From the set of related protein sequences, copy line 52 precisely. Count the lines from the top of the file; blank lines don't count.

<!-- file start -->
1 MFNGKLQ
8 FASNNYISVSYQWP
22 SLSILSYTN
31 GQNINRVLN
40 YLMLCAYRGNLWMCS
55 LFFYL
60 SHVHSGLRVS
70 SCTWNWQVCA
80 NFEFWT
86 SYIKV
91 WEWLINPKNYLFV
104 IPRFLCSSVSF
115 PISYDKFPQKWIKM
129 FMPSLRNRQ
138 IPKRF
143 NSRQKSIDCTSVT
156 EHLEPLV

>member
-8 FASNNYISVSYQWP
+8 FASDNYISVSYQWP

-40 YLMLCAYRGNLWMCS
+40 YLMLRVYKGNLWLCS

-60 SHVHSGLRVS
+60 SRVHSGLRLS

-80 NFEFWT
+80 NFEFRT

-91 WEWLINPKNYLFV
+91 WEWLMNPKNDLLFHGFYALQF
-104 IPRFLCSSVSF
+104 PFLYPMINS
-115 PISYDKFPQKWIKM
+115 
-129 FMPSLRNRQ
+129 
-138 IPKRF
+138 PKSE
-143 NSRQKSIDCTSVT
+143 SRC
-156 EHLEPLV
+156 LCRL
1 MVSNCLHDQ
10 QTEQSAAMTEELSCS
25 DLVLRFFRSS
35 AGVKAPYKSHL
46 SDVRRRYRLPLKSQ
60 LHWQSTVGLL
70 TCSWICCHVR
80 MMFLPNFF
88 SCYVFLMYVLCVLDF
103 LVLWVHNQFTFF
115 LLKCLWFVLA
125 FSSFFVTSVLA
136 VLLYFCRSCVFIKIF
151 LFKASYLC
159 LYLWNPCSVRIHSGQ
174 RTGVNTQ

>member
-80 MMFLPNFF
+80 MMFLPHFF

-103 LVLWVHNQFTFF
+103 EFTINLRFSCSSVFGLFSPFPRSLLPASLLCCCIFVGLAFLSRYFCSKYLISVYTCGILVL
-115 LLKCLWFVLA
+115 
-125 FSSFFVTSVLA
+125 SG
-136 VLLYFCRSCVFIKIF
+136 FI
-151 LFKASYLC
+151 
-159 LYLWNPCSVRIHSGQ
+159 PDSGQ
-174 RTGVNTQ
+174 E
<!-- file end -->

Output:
125 FSSFFVTSVLA